The best part about “Mama,” Guillermo del Toro’s latest project, is that it succeeds where most horror movies fail miserably – acting.
In fact, the character development and complex plot almost make you forget how predictable the movie really is. The plot (which by itself is creative and well-written) follows two young sisters who grow close to a motherly demon while stranded in the woods. After five years pass, the sisters are found by their uncle (Nikolaj Coster-Waldau) and his punk-rocker girlfriend Annabel (Jessica Chastain – who singlehandedly saves the movie from being mediocre), who take them home in hopes of restoring a sense of normalcy into their lives. Unfortunately, prying them away from their new motherly figure proves harder than expected.
The movie itself is best described as exciting. The theatrics waste no time, and the drama washes over immediately. Within five minutes, you can expect to go from casually tweeting and eating popcorn to staring at the screen as if it holds the answer to all of life’s questions. However, the dramatic elements eventually drag on, and the movie itself gets too fantasy-oriented to remain believable. Late in the movie when “Mama” finally makes her entrance, cheesiness ensues.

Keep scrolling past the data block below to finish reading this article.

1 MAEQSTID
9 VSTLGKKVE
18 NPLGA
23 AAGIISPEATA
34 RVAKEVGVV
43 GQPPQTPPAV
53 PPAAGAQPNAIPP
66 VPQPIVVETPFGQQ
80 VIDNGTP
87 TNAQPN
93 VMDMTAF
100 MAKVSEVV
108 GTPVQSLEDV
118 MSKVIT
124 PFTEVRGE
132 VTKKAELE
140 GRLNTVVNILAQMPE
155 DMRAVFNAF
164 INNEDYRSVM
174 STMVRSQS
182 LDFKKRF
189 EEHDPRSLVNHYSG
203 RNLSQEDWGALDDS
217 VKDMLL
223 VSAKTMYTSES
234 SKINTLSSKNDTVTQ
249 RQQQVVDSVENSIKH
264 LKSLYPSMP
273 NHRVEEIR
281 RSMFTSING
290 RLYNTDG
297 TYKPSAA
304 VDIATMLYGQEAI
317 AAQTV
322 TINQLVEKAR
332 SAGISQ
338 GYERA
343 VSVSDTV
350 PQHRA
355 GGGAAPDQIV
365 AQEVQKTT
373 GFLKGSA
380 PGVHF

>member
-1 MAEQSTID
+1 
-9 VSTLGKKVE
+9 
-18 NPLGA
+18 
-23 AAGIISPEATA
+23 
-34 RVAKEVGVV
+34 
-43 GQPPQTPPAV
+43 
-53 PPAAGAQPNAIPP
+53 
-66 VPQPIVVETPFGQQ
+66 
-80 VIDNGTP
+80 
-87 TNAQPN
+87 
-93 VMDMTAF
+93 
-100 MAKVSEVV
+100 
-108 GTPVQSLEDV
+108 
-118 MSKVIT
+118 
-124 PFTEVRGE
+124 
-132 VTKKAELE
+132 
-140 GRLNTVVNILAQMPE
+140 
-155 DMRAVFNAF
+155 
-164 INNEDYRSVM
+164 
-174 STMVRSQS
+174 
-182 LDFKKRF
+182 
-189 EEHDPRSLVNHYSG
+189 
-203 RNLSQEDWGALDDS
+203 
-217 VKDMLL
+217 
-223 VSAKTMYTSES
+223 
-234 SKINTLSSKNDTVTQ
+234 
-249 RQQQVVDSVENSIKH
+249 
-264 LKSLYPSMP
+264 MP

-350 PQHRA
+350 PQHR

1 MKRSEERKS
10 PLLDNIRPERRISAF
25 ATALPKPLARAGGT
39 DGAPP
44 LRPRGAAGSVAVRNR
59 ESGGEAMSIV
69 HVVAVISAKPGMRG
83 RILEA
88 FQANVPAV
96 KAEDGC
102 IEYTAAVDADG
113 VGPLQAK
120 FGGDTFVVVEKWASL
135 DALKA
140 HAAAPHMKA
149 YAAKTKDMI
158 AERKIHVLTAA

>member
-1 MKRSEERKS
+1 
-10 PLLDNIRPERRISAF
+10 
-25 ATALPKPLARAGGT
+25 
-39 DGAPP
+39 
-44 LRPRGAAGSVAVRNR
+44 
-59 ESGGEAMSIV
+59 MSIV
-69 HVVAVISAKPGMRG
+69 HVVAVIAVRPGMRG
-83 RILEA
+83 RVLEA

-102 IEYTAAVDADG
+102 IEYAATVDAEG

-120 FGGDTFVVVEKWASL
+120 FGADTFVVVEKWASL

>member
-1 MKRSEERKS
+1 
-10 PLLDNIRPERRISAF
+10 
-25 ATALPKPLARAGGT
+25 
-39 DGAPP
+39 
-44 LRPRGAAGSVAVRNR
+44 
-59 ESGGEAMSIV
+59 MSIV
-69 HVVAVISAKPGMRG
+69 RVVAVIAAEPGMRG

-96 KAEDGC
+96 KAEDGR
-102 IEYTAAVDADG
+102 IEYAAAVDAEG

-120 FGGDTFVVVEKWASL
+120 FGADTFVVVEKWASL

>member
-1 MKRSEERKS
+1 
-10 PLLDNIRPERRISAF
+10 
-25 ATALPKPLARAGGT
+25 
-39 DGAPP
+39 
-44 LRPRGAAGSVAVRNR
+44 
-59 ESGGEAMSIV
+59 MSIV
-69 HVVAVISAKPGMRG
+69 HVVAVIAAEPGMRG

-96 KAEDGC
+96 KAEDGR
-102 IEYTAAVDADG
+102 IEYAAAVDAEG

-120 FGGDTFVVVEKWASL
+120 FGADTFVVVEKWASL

Chastain, who spends nearly every second on screen, is absolutely perfect in her role, demonstrating her natural acting ability and range. In addition to the usual chills, audiences can expect a polished, dialogue-based product not typically seen in the horror genre. While nothing too special, “Mama” is certainly a quality horror flick.